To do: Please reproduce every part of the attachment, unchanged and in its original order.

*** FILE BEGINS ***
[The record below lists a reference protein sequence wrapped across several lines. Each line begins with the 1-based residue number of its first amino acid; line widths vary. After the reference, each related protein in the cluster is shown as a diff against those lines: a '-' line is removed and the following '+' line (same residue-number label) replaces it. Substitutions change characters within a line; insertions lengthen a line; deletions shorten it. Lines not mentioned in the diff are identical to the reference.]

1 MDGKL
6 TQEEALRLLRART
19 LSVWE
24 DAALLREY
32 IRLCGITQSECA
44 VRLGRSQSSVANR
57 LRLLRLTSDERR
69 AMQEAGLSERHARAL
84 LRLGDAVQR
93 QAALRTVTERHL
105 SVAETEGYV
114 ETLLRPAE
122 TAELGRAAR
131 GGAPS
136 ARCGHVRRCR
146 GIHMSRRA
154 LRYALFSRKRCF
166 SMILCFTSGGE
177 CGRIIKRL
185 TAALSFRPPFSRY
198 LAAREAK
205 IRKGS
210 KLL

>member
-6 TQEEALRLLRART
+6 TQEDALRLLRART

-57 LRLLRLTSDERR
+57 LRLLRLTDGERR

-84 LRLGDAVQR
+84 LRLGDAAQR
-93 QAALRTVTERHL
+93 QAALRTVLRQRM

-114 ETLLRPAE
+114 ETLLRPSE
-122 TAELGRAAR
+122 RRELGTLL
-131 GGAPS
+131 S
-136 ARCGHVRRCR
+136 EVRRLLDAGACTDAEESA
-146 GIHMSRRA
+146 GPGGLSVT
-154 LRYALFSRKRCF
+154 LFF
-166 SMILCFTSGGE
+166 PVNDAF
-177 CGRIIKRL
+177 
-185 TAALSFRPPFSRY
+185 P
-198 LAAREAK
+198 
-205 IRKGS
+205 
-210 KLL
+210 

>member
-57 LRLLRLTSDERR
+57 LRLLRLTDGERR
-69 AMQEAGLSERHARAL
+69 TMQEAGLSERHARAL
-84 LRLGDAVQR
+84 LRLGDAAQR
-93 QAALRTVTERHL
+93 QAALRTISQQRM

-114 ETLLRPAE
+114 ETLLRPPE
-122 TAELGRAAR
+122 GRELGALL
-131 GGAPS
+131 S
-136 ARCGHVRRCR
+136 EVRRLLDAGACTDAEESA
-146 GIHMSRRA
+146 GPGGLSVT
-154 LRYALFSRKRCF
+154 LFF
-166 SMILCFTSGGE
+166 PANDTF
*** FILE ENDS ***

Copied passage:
[The record below lists a reference protein sequence wrapped across several lines. Each line begins with the 1-based residue number of its first amino acid; line widths vary. After the reference, each related protein in the cluster is shown as a diff against those lines: a '-' line is removed and the following '+' line (same residue-number label) replaces it. Substitutions change characters within a line; insertions lengthen a line; deletions shorten it. Lines not mentioned in the diff are identical to the reference.]

1 MDGKL
6 TQEEALRLLRART
19 LSVWE
24 DAALLREY
32 IRLCGITQSECA
44 VRLGRSQSSVANR
57 LRLLRLTSDERR
69 AMQEAGLSERHARAL
84 LRLGDAVQR
93 QAALRTVTERHL
105 SVAETEGYV
114 ETLLRPAE
122 TAELGRAAR
131 GGAPS
136 ARCGHVRRCR
146 GIHMSRRA
154 LRYALFSRKRCF
166 SMILCFTSGGE
177 CGRIIKRL
185 TAALSFRPPFSRY
198 LAAREAK
205 IRKGS
210 KLL

>member
-6 TQEEALRLLRART
+6 TQEDALRLLRART

-57 LRLLRLTSDERR
+57 LRLLRLTDGERR

-84 LRLGDAVQR
+84 LRLGDAAQR
-93 QAALRTVTERHL
+93 QAALRTVLRQRM

-114 ETLLRPAE
+114 ETLLRPSE
-122 TAELGRAAR
+122 RRELGTLL
-131 GGAPS
+131 S
-136 ARCGHVRRCR
+136 EVRRLLDAGACTDAEESA
-146 GIHMSRRA
+146 GPGGLSVT
-154 LRYALFSRKRCF
+154 LFF
-166 SMILCFTSGGE
+166 PVNDAF
-177 CGRIIKRL
+177 
-185 TAALSFRPPFSRY
+185 P
-198 LAAREAK
+198 
-205 IRKGS
+205 
-210 KLL
+210 

>member
-57 LRLLRLTSDERR
+57 LRLLRLTDGERR
-69 AMQEAGLSERHARAL
+69 TMQEAGLSERHARAL
-84 LRLGDAVQR
+84 LRLGDAAQR
-93 QAALRTVTERHL
+93 QAALRTISQQRM

-114 ETLLRPAE
+114 ETLLRPPE
-122 TAELGRAAR
+122 GRELGALL
-131 GGAPS
+131 S
-136 ARCGHVRRCR
+136 EVRRLLDAGACTDAEESA
-146 GIHMSRRA
+146 GPGGLSVT
-154 LRYALFSRKRCF
+154 LFF
-166 SMILCFTSGGE
+166 PANDTF